Green chile aside, Flagship utilizes "a global supply chain," says Holland. The company has leveraged that experience to offer private label manufacturing and logistics services to outside brands. Flagship has manufacturing and distribution facilities in Indianapolis, Minneapolis, and Denver, and maintains offices in Boise, San Francisco, and Los Angeles. The Greenwood Village headquarters is home to about 30 employees.
The company recently "vertically integrated on the distribution side," says Holland. That move has catalyzed the Flagship Logistics Group, which offers warehousing and distribution to a number of global food companies, says Holland, by leveraging a "database of carriers, suppliers, and vendors" used by in-house brands. "We have taken that valuable asset to the outside world. Not to name names, but we do the supply chain for a number of Fortune 500 food companies that decided we could do a better job with their food distribution and warehousing than they could do in-house."
The differentiator? "All that we do is food," he explains. "We're just doing one thing, we're doing one thing really well, and that's food."
Challenges: "Finding a good workforce is a challenge," says Holland. "That's difficult in this labor environment."
Marketing for 505 presents another issue: Green chile remains relatively unknown outside of the Southwest. "We here in Colorado know how great green chiles are. We know we can put green chiles on a burger or a pizza or a hot dog or basically anything, and it tastes great. One of the challenges is to get folks in Chicago or New York or Florida or California to have the same passion for green chile."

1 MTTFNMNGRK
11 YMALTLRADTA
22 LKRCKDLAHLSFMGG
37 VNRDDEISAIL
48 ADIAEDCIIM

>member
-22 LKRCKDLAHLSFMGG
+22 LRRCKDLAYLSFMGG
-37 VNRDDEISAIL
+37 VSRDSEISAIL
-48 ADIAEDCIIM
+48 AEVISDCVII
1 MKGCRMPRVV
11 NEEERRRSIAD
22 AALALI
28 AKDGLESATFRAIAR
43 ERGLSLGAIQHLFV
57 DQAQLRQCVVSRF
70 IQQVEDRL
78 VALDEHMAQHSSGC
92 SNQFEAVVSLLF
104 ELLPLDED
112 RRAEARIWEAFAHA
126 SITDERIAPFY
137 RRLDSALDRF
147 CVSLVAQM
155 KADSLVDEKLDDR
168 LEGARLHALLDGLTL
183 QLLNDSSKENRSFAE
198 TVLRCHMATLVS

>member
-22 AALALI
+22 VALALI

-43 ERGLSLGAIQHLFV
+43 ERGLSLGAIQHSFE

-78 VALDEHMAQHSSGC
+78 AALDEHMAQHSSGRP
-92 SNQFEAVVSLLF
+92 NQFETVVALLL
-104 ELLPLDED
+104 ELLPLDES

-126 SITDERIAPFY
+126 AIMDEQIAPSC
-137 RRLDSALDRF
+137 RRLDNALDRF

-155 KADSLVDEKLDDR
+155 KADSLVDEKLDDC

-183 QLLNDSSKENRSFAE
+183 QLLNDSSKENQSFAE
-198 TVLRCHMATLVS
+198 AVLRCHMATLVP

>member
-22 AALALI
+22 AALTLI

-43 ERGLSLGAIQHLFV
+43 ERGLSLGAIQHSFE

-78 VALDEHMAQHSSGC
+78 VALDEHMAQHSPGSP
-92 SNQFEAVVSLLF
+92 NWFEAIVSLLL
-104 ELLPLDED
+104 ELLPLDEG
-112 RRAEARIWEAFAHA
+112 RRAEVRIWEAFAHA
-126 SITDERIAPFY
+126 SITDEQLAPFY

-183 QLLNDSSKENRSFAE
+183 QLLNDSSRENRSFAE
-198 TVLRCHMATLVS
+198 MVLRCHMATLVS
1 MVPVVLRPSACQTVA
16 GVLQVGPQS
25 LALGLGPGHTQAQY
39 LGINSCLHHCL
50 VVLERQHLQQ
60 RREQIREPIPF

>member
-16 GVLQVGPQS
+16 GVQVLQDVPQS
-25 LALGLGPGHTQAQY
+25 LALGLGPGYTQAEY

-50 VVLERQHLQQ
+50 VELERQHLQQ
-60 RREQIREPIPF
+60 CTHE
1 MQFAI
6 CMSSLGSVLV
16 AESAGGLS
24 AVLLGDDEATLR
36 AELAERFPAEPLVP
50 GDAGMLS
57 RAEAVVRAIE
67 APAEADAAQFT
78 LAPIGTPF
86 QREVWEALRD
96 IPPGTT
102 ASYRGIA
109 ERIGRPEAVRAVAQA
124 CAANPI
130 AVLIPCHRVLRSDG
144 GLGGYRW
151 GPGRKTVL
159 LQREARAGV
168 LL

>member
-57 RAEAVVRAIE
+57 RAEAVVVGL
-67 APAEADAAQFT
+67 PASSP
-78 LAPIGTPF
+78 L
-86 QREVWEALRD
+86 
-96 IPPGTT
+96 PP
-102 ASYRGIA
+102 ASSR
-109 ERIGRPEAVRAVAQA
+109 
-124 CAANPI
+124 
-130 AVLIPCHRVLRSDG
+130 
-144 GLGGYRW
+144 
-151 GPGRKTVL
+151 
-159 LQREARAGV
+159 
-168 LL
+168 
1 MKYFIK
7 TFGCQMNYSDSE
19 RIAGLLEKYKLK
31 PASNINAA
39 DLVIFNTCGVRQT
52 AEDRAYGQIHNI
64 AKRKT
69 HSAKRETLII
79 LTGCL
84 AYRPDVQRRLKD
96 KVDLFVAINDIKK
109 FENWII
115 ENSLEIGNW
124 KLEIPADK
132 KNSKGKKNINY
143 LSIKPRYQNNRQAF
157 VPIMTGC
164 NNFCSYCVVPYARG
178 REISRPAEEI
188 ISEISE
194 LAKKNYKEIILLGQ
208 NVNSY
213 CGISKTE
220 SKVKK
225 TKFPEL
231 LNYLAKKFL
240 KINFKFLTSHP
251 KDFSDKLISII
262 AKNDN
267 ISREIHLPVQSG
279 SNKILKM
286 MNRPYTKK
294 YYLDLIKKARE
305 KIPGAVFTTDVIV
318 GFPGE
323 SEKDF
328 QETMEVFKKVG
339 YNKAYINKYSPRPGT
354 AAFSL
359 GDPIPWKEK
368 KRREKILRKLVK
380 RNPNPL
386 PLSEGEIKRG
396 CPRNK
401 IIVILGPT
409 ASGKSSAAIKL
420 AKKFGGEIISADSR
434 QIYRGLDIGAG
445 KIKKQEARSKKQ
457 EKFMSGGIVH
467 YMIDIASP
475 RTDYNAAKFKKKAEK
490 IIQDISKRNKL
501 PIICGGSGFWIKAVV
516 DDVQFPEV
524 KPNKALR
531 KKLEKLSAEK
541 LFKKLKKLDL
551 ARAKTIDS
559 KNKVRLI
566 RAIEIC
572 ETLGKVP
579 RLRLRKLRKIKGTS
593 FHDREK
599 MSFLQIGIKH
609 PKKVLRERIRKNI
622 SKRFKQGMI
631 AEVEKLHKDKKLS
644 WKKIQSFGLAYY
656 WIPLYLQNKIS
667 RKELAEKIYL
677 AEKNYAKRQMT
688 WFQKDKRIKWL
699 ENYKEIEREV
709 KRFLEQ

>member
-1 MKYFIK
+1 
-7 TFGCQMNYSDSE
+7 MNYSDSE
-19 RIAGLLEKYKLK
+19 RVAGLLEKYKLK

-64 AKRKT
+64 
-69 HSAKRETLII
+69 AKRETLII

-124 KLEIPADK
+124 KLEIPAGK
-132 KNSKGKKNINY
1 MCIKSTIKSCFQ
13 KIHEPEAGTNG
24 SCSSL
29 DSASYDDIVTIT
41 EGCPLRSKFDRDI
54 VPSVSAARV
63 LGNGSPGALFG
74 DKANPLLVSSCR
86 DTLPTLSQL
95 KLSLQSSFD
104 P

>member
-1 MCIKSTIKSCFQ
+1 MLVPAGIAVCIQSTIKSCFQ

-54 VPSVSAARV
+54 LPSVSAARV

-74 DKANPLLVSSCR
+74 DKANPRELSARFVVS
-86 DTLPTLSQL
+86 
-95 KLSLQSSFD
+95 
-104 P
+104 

Holland says Flagship has established partnerships with the pro sports teams (including the Denver Broncos, Arizona Diamondbacks, and Jacksonville Jaguars), and ski resorts (including Steamboat and Winter Park) to rev up the hype.
Opportunities: New products and brands. "We are in innovation mode in terms of new products," says Holland, touting an upcoming line of new 505 salsas. "We're in constant dialogue with companies to acquire."
He says he also sees growth potential in existing brands, including 505 and Lilly B's, as well as private-label manufacturing and logistics.
While 505 is now available at retailers in the U.K., Holland says the focus remains on the U.S. for the time being. "There's so much opportunity in our backyard that we don't chase too many things across the globe. We'll get there. I think that's going to be a neat chapter of growth in the coming years, but I've got to get the folks in Jacksonville, Florida, to eat green chile first."
He sees demand for green chile continuing to grow. "We're in the sweet spot, 100 percent," says Holland, noting that 505's "clean ingredient decks" align with market trends. "You look at the back of our 505 Green Chile and there are three simple ingredients: green chiles, lime juice, garlic salt. Done. There's nothing you can't pronounce, there's nothing strange, there are no preservatives."
Holland also points to "the flavor profile and, candidly, the heat level. Millennials want heat. We all want heat."
Needs: "We're well-capitalized," says Holland. "We're in a place where we want to start marketing more and more broadly. The need we have is to figure out how we deploy that capital in an effective way."
He says 505's marketing budget grew from about $10,000 in 2015 to "seven figures" today. "The issue is: How do we spend it and where do we spend it, and how do we make sure we're getting ROI?"